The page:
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Rights + Justice

BC Lousy at Guarding Privacy: Commissioner

Don't give government more powers to share personal info, Fraser tells committee.

Andrew MacLeod 1 Apr

Andrew MacLeod is The Tyee's Legislative Bureau Chief in Victoria. Reach him here.

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Paul Fraser, acting information and privacy commissioner.

The British Columbia government's push for greater power to collect and widely share citizens' personal information should be refused given the province's dismal recent record at protecting privacy, acting information and privacy commissioner Paul Fraser on Wednesday told a committee reviewing British Columbia's freedom of information and protection of privacy act.

"The government had not yet established what we call a 'culture of privacy,'" said Fraser, referring to his office's conclusion from a recent investigation into a privacy breach. "That's not just a buzz word. It's a real expression of concern."

The commissioner offered several recommendations for improving access to government records, but argued that it is unnecessary to change the act's privacy provisions.

Last week senior government officials told the same committee that they needed sweeping new powers to collect people's information, without their consent, and share it across the government as well as with non-governmental organizations and the police. They also wanted to be able to have that data stored outside of Canada.

They made the arguments as the government proceeds with a $180 million integrated case management system that will include computer files shared between the ministries of child and family development and housing and social development.

This week Fraser took a sceptical look at the government's pitch, drawing on recent examples of government privacy problems. "Expediency has consistently trumped privacy," he said. "Information is not being managed properly now, so how does that portend for the future?"

Act already allows data sharing

Changes to the act should be made based on evidence, not just on unquestioning acceptance of the government's arguments, Fraser said. While he said he doesn't dispute the government's desire to share information, any changes to the act should be made with extreme care and the government should not abandon privacy to do it.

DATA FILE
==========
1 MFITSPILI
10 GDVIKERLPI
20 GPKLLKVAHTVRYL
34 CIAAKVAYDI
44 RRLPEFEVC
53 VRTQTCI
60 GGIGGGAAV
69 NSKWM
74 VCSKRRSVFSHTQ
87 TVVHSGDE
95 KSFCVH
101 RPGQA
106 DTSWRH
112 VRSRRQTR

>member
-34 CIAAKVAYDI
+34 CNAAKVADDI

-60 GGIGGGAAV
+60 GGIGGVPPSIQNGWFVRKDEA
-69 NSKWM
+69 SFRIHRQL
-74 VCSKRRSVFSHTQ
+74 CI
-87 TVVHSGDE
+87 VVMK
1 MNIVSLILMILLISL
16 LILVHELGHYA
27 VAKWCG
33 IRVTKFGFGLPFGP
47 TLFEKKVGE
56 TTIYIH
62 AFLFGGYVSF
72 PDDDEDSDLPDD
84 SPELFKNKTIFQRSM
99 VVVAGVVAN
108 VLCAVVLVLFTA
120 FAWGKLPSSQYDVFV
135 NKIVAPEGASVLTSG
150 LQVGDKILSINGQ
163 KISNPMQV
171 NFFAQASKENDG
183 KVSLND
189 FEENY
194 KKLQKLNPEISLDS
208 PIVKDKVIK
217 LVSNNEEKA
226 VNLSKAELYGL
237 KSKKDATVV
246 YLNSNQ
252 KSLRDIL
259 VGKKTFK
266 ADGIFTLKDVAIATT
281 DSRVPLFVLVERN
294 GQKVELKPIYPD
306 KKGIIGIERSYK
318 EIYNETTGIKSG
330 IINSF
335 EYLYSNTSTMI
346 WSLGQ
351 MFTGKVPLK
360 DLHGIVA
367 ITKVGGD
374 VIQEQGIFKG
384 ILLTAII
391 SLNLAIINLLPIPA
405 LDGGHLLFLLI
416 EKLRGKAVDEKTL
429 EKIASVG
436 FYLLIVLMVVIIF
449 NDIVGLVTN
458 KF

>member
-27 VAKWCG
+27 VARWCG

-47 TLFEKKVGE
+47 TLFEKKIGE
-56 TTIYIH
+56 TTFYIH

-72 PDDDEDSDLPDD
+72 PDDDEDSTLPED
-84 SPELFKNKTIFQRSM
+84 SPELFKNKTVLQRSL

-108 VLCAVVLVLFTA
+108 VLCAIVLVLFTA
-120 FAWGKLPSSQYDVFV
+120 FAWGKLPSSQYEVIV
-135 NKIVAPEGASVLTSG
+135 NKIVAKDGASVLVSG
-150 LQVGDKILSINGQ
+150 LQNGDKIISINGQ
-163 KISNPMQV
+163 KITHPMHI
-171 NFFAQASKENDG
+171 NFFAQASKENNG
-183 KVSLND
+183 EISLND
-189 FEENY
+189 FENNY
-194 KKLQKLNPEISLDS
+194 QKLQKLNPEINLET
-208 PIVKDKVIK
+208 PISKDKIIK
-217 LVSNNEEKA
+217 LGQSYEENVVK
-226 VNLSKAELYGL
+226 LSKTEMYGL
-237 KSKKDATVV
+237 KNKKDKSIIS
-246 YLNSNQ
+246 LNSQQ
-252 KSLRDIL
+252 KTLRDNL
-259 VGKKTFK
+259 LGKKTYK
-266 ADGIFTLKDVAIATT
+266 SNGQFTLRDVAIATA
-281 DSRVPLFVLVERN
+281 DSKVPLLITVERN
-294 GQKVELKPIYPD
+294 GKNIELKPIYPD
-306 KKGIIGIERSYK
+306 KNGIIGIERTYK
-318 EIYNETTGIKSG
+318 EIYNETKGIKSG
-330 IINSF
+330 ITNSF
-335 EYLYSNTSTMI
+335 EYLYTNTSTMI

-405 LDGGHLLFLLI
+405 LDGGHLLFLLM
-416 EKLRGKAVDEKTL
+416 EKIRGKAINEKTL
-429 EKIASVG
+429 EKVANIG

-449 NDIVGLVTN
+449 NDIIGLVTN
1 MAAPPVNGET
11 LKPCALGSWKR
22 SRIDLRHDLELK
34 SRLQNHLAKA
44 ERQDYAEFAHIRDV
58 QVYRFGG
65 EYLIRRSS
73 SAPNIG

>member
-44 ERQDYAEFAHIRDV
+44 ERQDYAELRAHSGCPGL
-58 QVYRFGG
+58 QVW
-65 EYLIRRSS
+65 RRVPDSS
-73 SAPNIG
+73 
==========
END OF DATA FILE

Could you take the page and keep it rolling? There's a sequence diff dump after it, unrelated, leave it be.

Last week the government officials' presentation ran through several examples of why ministries need more ability to share information. In each case, including a homelessness intervention program, a woman who wasn't warned of her partner's criminal record, community courts and the government's use of social media like Facebook and Twitter, it would be helpful to be able to share more information, they argued.

In his response, Fraser today said none of the examples the government raised were actually blocked by the act. "All of the examples are either permitted or are underway," he said.

In some cases his office had been consulted and had authorized the information sharing. In others sections the act allowed for information to be shared. In the case of social media, Citizens' Services Minister Ben Stewart was able to issue an order under the act to allow the use.

"The examples provided in our review are not provided in order to try to embarrass the submissions you've already received but to show you that FIPPA does work rather than does not work, as has been suggested," Fraser said. "They do, however, serve to illustrate the lack of training and the understanding of public servants and the need for leadership and direction within the government."

Rather than rewrite or eliminate the rules, he said, the government should provide leadership and clarity around the existing rules. He suggested creating a Chief Privacy Officer position within the government to act as a resource and help public servants understand how the rules work.

Minister disagrees with commissioner

The committee is hearing a wide variety of opinions from people who use the FIPPA on a regular basis, said Minister Stewart.

Asked about Fraser's suggestion that the act already allows the government to share information in many situations, Stewart said, "We probably don't agree on exactly how the act can be interpreted in terms of being able to use the tools that we'd like to be able to use to help people in British Columbia."

Stewart said he met with former commissioner David Loukidelis on these issues. "We want to work with the commissioner's office in terms of finding the right solutions so that we can make changes that will help both our office be able to do what we need to be able to do in government and make sure we maintain the privacy of British Columbians."

The committee's co-chair, NDP citizens' services critic Doug Routley, said he was encouraged by Fraser's comments on the act.

The fact that the government is failing to live up to the privacy provisions in the FIPPA is not a reason to get rid of the law, he said, emphasizing Fraser's position that meeting the government's recommendations for changing the act would negate its privacy protections.

Fraser also made a few suggestions to improve access to information which Routley said the NDP support.

Fraser called for adding a "duty to document" that would require officials to record at least a minimum of information about government decisions. With the government moving towards an oral culture, his office gets hundreds of complaints about situations where ministries have no documents related to their decisions, he said.

He argued for more proactive disclosure of documents and advocated following American President Barack Obama's lead and routinely releasing more records and creating electronic reading rooms where citizens can find government documents.  [Tyee]

Read more: Rights + Justice, Politics

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